These days, both Illustrator and Photoshop flirt with 3D. Photoshop is ultimately more powerful. But Illustrator offers some unique tricks, including the ability to revolve a path outline around a central axis, which I employ to create this apple.

Illustrator CS5 One-on-One: Mastery, Chapter 29: 3D Effects

Chapter 30, Actions

Like Photoshop, Illustrator offers an Actions panel and a Batch command. The first lets you record a sequence of operations. The second lets you play an action back on a folder-full of files. Learn how both work in this final chapter.

Illustrator CS5 One-on-One: Mastery, Chapter 30: Actions

What I love about this course is that each movie builds on the one before it. And by the end, we’re at something resembling a fever pitch (by video-training standards, at any rate). For example, near the end of “Chapter 30, Actions,” I show you not only how to build a power-duplication series, but also how to switch it out so one set of objects replaces another.

When I recorded the last movie, I felt a sense of accomplishment. But I also felt the strange and immediate pang of missing it. Here’s hoping you’ll feel the same when way you get to the end.

Next entry:Martin Hour (Takes a) Holiday 2010

Previous entry:Martini Hour 095, In Which Chris Brings the List (and Deke Drools over the Items on It)


  • Can’t wait!


    Love your work! I’m in the middle of AI CS5 Advanced, and it’s been very helpful.  I will be one of the first to check out the Mastery course when it arrives at lynda.com!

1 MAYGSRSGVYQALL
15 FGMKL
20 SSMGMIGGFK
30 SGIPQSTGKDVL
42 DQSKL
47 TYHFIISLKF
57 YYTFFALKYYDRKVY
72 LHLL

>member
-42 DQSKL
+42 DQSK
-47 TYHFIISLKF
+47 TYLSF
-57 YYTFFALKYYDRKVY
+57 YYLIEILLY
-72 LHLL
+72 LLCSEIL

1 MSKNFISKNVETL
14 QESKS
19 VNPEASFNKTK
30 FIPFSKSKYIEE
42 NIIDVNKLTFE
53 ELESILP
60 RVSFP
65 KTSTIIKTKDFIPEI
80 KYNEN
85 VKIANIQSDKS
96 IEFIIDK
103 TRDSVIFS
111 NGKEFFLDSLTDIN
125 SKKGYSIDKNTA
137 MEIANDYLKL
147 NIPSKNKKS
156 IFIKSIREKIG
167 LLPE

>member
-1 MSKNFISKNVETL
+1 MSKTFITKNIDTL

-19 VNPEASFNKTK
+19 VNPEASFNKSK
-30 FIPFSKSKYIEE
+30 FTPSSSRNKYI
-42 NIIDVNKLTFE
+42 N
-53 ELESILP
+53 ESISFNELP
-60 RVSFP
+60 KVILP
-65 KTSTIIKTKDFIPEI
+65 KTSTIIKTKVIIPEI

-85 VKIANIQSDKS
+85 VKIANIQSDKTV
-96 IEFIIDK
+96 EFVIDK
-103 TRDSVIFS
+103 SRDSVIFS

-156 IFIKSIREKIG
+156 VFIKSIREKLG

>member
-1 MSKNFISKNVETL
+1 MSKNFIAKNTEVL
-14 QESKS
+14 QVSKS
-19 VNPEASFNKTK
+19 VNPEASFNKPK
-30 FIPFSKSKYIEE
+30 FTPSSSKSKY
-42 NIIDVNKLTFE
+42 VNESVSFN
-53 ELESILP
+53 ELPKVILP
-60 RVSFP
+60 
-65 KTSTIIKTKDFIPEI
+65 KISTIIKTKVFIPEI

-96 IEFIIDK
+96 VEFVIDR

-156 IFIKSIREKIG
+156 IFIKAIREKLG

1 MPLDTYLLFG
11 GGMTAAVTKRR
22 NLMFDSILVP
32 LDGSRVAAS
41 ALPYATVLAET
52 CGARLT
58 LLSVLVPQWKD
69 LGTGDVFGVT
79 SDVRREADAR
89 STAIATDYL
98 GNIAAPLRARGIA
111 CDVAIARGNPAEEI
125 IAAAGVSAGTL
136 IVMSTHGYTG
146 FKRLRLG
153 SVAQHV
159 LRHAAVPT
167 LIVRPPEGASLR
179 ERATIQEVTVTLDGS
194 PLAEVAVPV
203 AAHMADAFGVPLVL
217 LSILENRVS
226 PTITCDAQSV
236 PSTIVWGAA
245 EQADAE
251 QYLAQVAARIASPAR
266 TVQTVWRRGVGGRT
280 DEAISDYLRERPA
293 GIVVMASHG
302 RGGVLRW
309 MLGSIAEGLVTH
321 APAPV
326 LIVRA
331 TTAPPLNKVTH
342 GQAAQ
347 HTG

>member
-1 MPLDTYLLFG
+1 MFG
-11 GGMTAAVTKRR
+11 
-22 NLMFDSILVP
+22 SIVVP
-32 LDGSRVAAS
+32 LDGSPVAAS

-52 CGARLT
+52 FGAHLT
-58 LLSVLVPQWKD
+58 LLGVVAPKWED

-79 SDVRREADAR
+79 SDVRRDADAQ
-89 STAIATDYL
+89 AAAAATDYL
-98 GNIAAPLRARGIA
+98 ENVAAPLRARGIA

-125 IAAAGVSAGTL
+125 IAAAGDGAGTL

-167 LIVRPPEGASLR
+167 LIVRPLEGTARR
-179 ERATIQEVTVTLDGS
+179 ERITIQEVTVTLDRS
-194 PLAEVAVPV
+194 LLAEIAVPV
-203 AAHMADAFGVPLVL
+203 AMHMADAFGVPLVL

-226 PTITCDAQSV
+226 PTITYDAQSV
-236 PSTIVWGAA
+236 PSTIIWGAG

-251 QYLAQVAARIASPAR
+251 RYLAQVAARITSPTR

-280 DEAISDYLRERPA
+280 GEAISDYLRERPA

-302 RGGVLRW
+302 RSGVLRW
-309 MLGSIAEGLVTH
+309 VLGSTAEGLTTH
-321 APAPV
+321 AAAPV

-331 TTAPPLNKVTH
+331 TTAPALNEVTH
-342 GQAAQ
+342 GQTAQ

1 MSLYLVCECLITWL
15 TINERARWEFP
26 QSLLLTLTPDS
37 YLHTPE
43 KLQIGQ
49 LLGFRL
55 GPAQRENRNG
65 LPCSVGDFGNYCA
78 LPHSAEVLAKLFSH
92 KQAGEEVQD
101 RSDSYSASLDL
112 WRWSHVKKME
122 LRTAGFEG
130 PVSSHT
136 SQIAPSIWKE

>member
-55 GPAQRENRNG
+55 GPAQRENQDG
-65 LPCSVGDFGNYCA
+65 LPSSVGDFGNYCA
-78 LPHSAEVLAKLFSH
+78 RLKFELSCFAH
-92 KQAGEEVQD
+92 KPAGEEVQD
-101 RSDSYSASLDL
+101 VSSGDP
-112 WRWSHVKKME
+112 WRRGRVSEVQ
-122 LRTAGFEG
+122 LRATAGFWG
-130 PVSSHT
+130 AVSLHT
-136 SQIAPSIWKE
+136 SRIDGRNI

• Best Way to export Illustrator diagrams to Visio or Omnigraffle

    Hi Deke,

    I like to do my process flow design work in AI but have a hard time converting to Visio or Omni Graffle for repurpose editing by my team who use either of prior mentioned design tools.  I use save as PDF but parts of my design do not always transfer cleanly when they open in other tools.

    Do you have any suggested best practices to fixing this?  Also I too can not wait for the AI Mastery class.

  • awesome

    be a master like deke


  • Eyedropper Tool


    I am just brushing up my CS5 illustrator with Deke’s greay course on Lynda.com.

    In “Lifting Colors from a tracing template” Deke mentions that in CS4 and CS5 Adobe had fixed the annoying bug that if the image is a template at 50% or whatever then the eyedropper lifted the color at 50%. Strangely in my Illustrator CS5 it still merrily lifts the color at 50%. Does anybody have any advice on what settings I might have to adjust? Thanks!

    Ian David Marsden

    Illustrator | Cartoonist


  • Tip for setting perspective grid

    I’ve just watch the “setting up a perspective grid” lesson and I think there is a easier way to set up the grid

    • Draw lines across best perspective objecs in the picture

    • Scale the lines in order to get the intersect points

    • Prioritice the most oblique lines, they are the most accurate

    Now you have a decent horizon line and points to set the perspective.

    It’s not going to be perfect, because of the thirt “missing” perspective points, lens aberration etc…